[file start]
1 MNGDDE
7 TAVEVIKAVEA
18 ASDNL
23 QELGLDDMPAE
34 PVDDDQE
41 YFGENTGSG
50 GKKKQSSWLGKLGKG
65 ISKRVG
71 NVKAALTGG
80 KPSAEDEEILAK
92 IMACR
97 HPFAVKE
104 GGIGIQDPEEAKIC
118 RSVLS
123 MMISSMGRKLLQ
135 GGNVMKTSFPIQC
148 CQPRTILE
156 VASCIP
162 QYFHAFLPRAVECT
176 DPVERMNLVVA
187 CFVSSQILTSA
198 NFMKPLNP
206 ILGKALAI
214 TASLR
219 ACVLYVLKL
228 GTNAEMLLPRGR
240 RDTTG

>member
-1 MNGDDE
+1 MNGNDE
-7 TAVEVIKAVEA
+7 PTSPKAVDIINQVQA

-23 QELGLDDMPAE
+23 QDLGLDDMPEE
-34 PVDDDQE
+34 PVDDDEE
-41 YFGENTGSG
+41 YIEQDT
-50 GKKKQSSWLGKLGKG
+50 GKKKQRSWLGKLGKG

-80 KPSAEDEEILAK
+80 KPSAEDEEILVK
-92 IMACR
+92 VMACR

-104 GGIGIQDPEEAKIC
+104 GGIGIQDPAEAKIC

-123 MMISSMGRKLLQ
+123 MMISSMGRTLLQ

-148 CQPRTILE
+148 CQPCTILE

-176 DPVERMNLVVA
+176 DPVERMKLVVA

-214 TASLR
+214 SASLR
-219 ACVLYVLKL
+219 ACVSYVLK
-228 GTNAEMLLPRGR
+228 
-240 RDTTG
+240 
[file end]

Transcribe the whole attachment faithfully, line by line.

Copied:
1 MNGDDE
7 TAVEVIKAVEA
18 ASDNL
23 QELGLDDMPAE
34 PVDDDQE
41 YFGENTGSG
50 GKKKQSSWLGKLGKG
65 ISKRVG
71 NVKAALTGG
80 KPSAEDEEILAK
92 IMACR
97 HPFAVKE
104 GGIGIQDPEEAKIC
118 RSVLS
123 MMISSMGRKLLQ
135 GGNVMKTSFPIQC
148 CQPRTILE
156 VASCIP
162 QYFHAFLPRAVECT
176 DPVERMNLVVA
187 CFVSSQILTSA
198 NFMKPLNP
206 ILGKALAI
214 TASLR
219 ACVLYVLKL
228 GTNAEMLLPRGR
240 RDTTG

>member
-1 MNGDDE
+1 MNGNDE
-7 TAVEVIKAVEA
+7 PTSPKAVDIINQVQA

-23 QELGLDDMPAE
+23 QDLGLDDMPEE
-34 PVDDDQE
+34 PVDDDEE
-41 YFGENTGSG
+41 YIEQDT
-50 GKKKQSSWLGKLGKG
+50 GKKKQRSWLGKLGKG

-80 KPSAEDEEILAK
+80 KPSAEDEEILVK
-92 IMACR
+92 VMACR

-104 GGIGIQDPEEAKIC
+104 GGIGIQDPAEAKIC

-123 MMISSMGRKLLQ
+123 MMISSMGRTLLQ

-148 CQPRTILE
+148 CQPCTILE

-176 DPVERMNLVVA
+176 DPVERMKLVVA

-214 TASLR
+214 SASLR
-219 ACVLYVLKL
+219 ACVSYVLK
-228 GTNAEMLLPRGR
+228 
-240 RDTTG
+240 